Could Martin have invented more interesting material to fill up those chapters? Definitely. Instead he went for world building and endless detail and needless bits that distract rather than add to the story. Can we hope that we're in line for a great sixth volume where the pace picks up and the ship rights itself? Yes, we can. Anyway, the whole point of this post was to illustrate how the infamous Meereenese knot perhaps didn't have so much to do with Meereen at all. Feel free to call me out on this. It is curious though, isn't it, how the stories in the North seem to have the pace and grit of "old school ASOIAF" while the Big Three's chapters are meandering like the Rhoyne itself.

Wednesday, March 27, 2013

A Time of Renewal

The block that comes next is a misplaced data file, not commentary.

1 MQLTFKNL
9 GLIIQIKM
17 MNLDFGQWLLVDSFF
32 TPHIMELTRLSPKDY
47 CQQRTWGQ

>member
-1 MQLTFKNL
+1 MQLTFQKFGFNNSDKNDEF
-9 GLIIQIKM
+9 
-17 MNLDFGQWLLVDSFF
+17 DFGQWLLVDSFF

Easter again. Nothing against it, really. Lots of days off, and with the weather being as fantastic as it's been the last couple of days, well, you wouldn't think it of a nerd perhaps but I've spent most of the time outdoors,  skiing up and down forested mountains, bringing something nice to drink and eat and just enjoy the nature. This in turn leads to less time for geeking out, but whenever I come back from a long trip in the fresh air I feel so inspired, either to read something, play something or write something. So far this Easter I've been reading a couple more Forgotten Realms novels (mostly out of curiosity to see if they're as bad as the one I read a while ago, Red Magic - which they, so far, are not), tried out the free-to-play yet-another-fantasy-MMO Wizardry Online for a couple of minutes (and yes, there's a reason the try-out lasted only a few minutes) and of course kept an eye on the ever closer premiere of Game of Thrones: Season Three. They've been spewing out all these clips and yes, I've devoured them and I am thrilled about another season no matter that once I see it, it'll be all awkward and I'll be wondering why they changed this or changed that, and then I have to watch it again to get comfortable with it. Four days to go as of writing. Very exciting. Not new-book-in-the-series exciting, but exciting none the less. I've also watched with some interest the various interviews and panels that have been cropping up, but I'm still not wiser when it comes to George R.R. Martin or how far he's progressed with The Winds of Winter